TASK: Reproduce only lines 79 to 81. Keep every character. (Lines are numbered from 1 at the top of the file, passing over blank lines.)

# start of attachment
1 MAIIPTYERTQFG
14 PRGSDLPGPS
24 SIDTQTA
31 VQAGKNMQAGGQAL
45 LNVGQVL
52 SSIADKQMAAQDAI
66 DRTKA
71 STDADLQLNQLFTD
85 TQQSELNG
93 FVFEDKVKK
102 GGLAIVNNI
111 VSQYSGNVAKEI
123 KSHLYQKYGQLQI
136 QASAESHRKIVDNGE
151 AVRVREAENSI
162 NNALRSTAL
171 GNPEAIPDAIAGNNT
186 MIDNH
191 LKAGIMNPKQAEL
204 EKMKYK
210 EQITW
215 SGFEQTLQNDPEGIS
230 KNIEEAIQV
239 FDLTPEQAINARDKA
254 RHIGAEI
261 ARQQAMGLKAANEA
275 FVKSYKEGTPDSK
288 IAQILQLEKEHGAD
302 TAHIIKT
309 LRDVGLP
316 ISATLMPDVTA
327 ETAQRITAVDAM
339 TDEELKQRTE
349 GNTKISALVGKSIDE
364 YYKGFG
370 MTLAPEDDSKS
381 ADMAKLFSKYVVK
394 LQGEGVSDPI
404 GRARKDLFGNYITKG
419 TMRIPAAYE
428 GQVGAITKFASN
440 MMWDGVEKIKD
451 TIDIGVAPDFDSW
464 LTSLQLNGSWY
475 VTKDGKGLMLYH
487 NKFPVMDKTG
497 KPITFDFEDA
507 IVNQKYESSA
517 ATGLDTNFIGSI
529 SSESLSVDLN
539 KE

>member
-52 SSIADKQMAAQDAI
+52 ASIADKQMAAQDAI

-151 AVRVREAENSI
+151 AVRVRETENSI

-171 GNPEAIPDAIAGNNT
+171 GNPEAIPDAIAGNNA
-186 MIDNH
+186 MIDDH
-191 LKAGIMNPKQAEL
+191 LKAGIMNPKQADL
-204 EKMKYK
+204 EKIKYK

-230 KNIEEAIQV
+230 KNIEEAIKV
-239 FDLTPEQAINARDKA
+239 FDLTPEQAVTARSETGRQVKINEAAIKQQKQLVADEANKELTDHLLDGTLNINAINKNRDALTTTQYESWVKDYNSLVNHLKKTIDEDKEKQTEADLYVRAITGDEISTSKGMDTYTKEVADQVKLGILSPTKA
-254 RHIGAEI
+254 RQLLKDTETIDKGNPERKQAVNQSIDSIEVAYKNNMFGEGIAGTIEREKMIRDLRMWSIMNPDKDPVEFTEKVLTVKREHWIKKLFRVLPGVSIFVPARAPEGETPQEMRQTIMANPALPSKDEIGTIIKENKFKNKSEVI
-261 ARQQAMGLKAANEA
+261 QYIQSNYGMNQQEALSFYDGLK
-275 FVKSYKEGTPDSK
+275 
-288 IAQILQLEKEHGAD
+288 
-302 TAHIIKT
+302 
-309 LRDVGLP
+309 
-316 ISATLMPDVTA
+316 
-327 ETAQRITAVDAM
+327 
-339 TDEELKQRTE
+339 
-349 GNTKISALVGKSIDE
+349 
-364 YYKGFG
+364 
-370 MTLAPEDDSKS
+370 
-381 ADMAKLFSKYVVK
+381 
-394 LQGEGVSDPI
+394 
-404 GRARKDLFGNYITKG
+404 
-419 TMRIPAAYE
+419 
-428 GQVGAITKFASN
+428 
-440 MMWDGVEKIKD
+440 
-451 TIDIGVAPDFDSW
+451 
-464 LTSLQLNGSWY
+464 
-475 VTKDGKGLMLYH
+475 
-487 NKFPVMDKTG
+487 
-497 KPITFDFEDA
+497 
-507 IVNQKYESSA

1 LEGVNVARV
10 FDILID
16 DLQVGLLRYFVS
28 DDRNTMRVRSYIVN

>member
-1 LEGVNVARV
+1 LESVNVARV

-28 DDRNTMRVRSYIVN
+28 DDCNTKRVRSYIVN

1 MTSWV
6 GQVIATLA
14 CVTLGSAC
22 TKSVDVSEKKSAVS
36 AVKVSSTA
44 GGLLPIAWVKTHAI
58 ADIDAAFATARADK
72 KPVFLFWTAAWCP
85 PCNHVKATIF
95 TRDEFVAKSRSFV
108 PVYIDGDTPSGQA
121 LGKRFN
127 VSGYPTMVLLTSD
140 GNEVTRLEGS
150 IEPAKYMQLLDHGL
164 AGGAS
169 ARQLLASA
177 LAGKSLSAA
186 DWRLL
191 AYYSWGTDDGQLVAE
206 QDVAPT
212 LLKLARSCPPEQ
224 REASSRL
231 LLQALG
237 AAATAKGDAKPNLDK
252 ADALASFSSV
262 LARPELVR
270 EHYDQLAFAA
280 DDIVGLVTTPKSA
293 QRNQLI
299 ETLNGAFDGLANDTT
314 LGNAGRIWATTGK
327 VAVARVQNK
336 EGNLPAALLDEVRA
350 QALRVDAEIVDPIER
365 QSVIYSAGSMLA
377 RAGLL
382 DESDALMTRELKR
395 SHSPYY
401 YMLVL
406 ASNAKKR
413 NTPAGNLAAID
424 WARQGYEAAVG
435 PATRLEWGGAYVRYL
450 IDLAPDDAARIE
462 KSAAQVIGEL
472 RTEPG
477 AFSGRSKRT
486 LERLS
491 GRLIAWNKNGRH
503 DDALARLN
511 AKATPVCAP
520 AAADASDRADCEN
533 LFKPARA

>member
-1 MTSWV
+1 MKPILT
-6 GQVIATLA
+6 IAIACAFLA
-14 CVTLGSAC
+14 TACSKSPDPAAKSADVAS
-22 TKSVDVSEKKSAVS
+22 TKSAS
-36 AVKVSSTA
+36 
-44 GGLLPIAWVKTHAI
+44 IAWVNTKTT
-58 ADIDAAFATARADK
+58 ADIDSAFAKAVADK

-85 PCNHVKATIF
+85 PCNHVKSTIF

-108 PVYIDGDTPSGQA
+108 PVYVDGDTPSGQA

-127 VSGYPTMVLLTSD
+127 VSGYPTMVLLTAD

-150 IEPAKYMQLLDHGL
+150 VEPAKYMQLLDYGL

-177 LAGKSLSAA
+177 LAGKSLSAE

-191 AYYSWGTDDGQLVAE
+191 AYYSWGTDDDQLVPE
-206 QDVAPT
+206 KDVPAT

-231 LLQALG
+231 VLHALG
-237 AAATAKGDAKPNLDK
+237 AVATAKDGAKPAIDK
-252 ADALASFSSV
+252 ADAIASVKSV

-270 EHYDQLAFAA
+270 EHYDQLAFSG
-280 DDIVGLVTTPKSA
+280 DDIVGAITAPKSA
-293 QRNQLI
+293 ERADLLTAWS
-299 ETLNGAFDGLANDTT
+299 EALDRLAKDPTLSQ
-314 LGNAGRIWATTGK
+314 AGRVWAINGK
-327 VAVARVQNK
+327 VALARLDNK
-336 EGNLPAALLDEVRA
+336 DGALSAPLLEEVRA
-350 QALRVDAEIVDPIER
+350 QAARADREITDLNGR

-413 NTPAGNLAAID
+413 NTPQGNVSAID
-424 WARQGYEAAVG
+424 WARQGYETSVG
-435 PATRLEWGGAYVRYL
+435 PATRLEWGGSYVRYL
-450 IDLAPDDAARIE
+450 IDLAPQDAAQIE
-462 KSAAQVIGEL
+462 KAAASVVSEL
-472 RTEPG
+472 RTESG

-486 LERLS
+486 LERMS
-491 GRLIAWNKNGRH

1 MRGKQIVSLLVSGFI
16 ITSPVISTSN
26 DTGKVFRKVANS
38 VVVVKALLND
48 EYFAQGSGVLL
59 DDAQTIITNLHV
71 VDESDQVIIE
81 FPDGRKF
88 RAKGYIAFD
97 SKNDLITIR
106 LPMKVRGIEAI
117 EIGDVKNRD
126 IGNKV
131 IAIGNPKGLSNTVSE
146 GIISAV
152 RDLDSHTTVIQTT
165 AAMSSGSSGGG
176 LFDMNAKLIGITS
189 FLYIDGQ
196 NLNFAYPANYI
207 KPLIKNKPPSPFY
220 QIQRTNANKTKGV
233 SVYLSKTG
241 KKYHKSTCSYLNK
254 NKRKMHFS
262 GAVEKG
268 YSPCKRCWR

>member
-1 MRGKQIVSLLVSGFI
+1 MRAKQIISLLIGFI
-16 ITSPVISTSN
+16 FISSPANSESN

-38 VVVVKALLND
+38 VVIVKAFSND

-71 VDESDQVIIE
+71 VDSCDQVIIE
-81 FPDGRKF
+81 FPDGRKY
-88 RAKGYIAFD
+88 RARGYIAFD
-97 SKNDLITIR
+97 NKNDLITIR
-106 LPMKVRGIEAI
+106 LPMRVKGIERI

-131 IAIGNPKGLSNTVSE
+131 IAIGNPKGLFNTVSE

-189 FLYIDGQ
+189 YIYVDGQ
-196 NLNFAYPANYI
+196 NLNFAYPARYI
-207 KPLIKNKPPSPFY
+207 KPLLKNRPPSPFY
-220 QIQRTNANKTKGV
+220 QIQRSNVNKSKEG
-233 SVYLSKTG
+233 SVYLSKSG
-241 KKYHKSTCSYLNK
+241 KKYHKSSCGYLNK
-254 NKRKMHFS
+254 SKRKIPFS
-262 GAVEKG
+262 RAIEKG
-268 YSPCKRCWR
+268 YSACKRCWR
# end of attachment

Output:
-309 LRDVGLP
+309 
-316 ISATLMPDVTA